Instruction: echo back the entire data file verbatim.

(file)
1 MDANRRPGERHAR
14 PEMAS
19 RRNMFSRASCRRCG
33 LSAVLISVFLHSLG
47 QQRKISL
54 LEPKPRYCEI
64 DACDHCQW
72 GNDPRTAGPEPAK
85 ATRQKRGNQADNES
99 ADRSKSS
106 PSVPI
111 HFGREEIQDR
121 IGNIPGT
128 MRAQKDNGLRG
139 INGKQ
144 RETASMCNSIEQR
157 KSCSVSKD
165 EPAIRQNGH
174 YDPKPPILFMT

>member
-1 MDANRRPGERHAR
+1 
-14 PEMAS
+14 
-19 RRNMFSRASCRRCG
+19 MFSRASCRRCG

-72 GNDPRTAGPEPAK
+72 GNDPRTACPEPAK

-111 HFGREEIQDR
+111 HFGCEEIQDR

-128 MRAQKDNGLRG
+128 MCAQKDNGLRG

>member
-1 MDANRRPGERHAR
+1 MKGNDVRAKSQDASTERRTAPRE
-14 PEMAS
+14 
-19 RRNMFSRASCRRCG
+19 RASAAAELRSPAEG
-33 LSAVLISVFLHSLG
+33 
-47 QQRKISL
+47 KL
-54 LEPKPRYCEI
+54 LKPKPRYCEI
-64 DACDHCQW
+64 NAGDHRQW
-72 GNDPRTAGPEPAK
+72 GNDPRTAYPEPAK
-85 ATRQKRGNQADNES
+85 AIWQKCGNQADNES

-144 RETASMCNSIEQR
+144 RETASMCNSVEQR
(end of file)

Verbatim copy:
1 MDANRRPGERHAR
14 PEMAS
19 RRNMFSRASCRRCG
33 LSAVLISVFLHSLG
47 QQRKISL
54 LEPKPRYCEI
64 DACDHCQW
72 GNDPRTAGPEPAK
85 ATRQKRGNQADNES
99 ADRSKSS
106 PSVPI
111 HFGREEIQDR
121 IGNIPGT
128 MRAQKDNGLRG
139 INGKQ
144 RETASMCNSIEQR
157 KSCSVSKD
165 EPAIRQNGH
174 YDPKPPILFMT

>member
-1 MDANRRPGERHAR
+1 
-14 PEMAS
+14 
-19 RRNMFSRASCRRCG
+19 MFSRASCRRCG

-72 GNDPRTAGPEPAK
+72 GNDPRTACPEPAK

-111 HFGREEIQDR
+111 HFGCEEIQDR

-128 MRAQKDNGLRG
+128 MCAQKDNGLRG

>member
-1 MDANRRPGERHAR
+1 MKGNDVRAKSQDASTERRTAPRE
-14 PEMAS
+14 
-19 RRNMFSRASCRRCG
+19 RASAAAELRSPAEG
-33 LSAVLISVFLHSLG
+33 
-47 QQRKISL
+47 KL
-54 LEPKPRYCEI
+54 LKPKPRYCEI
-64 DACDHCQW
+64 NAGDHRQW
-72 GNDPRTAGPEPAK
+72 GNDPRTAYPEPAK
-85 ATRQKRGNQADNES
+85 AIWQKCGNQADNES

-144 RETASMCNSIEQR
+144 RETASMCNSVEQR